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OccurrencesJeremiah 2:16 The children also of Memphis and Tahpanhes have broken the crown of your head.
Jeremiah 43:7 and they came into the land of Egypt; for they didn't obey the voice of Yahweh: and they came to Tahpanhes.
Jeremiah 43:8 Then came the word of Yahweh to Jeremiah in Tahpanhes, saying,
Jeremiah 43:9 Take great stones in your hand, and hide them in mortar in the brick work, which is at the entry of Pharaoh's house in Tahpanhes, in the sight of the men of Judah;
Jeremiah 44:1 The word that came to Jeremiah concerning all the Jews who lived in the land of Egypt, who lived at Migdol, and at Tahpanhes, and at Memphis, and in the country of Pathros, saying,
Jeremiah 46:14 Declare in Egypt, and publish in Migdol, and publish in Memphis and in Tahpanhes: say, Stand forth, and prepare; for the sword has devoured around you.
ta'-pan-hez, ta-pan'-hez (usually in the Old Testament tachpanchec; Septuagint Taphnas; Coptic, Taphnes): The various spellings of the Hebrew text are fairly well indicated in the King James Version by Tahapanes (Jeremiah 2:16); Tahpanhes (Jeremiah 43:7-9; Jeremiah 44:1; Jeremiah 46:14); Tehaphnehes (Ezekiel 30:18), while an Egyptian queen (XXIst Dynasty) is named Tahpenes (1 Kings 11:19, 20). Tahpanhes was a city on the eastern frontier of Lower Egypt, represented today by Tell Defenneh, a desert mound lying some 20 miles Southwest from Pelusium (Biblical "Sin") and a little North of the modern Al-Kantarah ("the bridge"), marking the old caravan route from Egypt to Palestine, Mesopotamia and Assyria. Its Egyptian name is unknown, but it was called Daphnai, by the Greeks, and by the modern Arabs Def'neh. The site is now desolate, but it was a fertile district when watered by the Pelusiac branch of the Nile (compare Isaiah 19:6, 7). Tahpanhes was so powerful that Jeremiah can say that it, with Memphis, has "broken the crown" of Israel's head (2:16), and Ezekiel can speak of its "daughters" (colonies or suburban towns), and names it with Heliopolis and Bubastis when the "yokes Septuagint "sceptres") of Egypt" shall be broken by Yahweh (30:18). In a later passage Jeremiah describes the flight of the Jews from their ruined capital to Tahpanhes after the death of Gedaliah (43:1-7) and prophesies that Nebuchadnezzar shall invade Egypt and punish it, establishing his throne upon the brick pavement (the King James Version "kiln") which is at the entry of Pharaoh's royal palace at Tahpanhes (Jeremiah 43:8-11). He calls Tahpanhes as a witness to the desolation of the cities of Judah (Jeremiah 44:1), but prophesies an equal destruction of Tahpanhes and other Egyptian cities (probably occupied by fugitive Jews) when Nebuchadnezzar shall smite them (Jeremiah 46:14).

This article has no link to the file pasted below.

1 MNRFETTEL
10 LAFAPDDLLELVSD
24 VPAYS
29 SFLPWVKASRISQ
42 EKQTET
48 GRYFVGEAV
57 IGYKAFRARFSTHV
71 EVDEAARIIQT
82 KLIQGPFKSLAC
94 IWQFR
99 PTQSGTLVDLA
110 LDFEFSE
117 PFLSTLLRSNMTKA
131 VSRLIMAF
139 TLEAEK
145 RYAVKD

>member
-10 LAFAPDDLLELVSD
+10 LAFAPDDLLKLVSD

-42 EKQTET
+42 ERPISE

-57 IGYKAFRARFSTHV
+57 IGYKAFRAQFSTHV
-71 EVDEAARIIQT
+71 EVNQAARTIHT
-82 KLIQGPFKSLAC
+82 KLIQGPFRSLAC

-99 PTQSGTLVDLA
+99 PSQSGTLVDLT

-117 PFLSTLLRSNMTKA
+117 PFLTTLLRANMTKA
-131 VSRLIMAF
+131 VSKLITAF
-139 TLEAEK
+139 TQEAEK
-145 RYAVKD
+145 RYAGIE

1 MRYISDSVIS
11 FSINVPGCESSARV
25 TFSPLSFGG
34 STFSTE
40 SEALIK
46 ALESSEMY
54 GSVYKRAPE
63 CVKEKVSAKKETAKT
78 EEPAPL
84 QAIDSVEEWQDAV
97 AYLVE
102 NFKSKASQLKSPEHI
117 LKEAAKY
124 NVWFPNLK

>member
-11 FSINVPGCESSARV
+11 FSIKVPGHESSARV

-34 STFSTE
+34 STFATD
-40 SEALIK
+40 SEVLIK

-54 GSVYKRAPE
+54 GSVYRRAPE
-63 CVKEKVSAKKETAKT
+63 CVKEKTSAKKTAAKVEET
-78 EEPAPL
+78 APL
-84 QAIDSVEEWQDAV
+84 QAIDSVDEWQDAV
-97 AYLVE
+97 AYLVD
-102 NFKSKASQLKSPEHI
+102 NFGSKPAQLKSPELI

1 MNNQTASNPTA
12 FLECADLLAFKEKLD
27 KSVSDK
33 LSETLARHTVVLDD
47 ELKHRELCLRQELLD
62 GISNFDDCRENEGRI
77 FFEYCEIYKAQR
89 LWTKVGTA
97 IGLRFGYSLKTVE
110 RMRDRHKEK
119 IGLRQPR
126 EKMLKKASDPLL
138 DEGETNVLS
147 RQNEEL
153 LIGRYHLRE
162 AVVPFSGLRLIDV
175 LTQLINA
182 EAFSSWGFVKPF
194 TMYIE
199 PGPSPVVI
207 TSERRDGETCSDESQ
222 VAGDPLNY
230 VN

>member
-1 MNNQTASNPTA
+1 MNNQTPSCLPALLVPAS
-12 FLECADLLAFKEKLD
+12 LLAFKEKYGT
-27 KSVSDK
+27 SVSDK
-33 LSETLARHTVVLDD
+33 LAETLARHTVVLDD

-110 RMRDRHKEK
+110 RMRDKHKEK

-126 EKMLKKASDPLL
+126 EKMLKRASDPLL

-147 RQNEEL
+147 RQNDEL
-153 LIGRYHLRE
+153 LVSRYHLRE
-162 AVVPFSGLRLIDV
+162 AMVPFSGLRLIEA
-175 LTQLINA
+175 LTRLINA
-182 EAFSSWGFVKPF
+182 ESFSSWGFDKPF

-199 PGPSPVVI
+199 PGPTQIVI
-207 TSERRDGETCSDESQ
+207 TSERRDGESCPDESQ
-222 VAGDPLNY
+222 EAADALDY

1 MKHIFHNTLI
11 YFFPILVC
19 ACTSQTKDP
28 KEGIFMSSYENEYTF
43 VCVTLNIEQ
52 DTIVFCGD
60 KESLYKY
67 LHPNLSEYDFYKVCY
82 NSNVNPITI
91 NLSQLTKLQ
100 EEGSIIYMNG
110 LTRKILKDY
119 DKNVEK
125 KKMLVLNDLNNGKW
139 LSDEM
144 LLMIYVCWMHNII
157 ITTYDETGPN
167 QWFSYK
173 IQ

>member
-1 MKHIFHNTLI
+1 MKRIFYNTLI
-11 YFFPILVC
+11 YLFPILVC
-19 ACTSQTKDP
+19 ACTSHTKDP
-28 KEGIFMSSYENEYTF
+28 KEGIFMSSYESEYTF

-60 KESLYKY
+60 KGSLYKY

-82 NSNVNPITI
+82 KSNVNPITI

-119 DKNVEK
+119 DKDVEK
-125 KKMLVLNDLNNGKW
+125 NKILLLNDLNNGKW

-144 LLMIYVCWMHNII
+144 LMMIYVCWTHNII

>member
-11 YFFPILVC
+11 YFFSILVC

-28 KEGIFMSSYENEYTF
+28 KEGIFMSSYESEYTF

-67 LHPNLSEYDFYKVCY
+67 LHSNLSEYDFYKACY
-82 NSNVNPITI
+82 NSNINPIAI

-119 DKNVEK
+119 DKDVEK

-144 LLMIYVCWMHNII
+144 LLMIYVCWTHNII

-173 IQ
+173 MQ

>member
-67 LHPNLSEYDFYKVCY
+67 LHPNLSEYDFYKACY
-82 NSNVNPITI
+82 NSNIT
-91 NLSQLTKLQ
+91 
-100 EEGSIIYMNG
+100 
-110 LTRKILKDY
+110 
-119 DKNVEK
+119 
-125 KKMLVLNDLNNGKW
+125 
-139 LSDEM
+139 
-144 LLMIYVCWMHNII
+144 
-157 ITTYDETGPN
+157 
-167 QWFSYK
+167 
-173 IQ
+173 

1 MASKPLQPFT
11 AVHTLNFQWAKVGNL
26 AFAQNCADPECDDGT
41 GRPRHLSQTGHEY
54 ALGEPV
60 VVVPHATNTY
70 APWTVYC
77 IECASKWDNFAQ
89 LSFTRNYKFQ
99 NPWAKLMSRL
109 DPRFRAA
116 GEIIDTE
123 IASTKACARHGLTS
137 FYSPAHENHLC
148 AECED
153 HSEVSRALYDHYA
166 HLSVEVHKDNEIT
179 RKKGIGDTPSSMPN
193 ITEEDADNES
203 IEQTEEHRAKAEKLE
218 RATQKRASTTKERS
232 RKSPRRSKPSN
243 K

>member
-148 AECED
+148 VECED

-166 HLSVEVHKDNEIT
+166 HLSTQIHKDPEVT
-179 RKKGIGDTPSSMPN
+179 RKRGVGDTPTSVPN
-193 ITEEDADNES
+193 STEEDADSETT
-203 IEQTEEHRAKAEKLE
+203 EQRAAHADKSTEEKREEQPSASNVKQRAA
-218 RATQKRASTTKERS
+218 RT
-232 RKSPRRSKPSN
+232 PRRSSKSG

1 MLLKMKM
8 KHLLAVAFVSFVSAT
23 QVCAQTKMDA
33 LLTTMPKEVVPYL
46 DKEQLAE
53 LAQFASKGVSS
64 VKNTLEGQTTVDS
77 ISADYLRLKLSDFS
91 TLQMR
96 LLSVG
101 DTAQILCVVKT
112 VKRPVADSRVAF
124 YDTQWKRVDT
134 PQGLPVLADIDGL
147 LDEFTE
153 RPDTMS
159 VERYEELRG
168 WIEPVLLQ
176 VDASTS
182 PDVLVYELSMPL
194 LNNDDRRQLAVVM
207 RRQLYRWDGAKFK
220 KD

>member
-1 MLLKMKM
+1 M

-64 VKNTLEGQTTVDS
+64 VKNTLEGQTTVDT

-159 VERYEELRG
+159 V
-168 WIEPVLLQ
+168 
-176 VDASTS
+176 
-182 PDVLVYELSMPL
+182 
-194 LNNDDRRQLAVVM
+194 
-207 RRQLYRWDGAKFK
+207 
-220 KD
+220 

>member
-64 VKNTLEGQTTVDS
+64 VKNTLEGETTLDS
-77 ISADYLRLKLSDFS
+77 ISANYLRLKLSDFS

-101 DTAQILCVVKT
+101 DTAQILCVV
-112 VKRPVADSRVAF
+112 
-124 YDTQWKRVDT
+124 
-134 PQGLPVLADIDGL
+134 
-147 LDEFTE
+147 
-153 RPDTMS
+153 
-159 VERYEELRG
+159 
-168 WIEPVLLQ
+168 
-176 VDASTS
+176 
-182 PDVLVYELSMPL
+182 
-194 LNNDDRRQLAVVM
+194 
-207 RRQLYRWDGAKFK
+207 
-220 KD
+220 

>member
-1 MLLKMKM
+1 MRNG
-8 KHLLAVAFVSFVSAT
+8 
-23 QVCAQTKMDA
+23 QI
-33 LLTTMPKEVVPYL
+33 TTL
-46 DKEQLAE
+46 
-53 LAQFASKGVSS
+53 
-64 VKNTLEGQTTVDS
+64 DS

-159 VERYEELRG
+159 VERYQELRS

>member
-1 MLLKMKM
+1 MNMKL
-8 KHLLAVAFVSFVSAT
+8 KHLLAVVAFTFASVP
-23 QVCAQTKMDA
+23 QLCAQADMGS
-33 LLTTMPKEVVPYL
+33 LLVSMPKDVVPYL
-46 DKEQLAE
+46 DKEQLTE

TAHAP'ANES, of Jer. 2:16 is the same as Tah'-panhes and Tehaphnehes and probably the same as Hanes of Is. 30:4. The ruins of this city have been recently examined and the ancient name identified with a large series of mounds at tell Defenneh, 78 ms.e.n.e. of Cairo, upon the most eastern branch, or near the ancient Pelusian arm of the Nile. In 1886 Mr. Petrie discovered the palace described by Jer. 43, to which in about 585 Benjamin C., during the reign of Hophra, king of Egypt, the daughters of Zedekiah fled and in which they were received by that Pharaoh. It has for years been called "the castle of the Jew's daughter" and is visible from a great distance.
Strong's HebrewH8471: Tachpanches or Techaphneches
a city in Egypt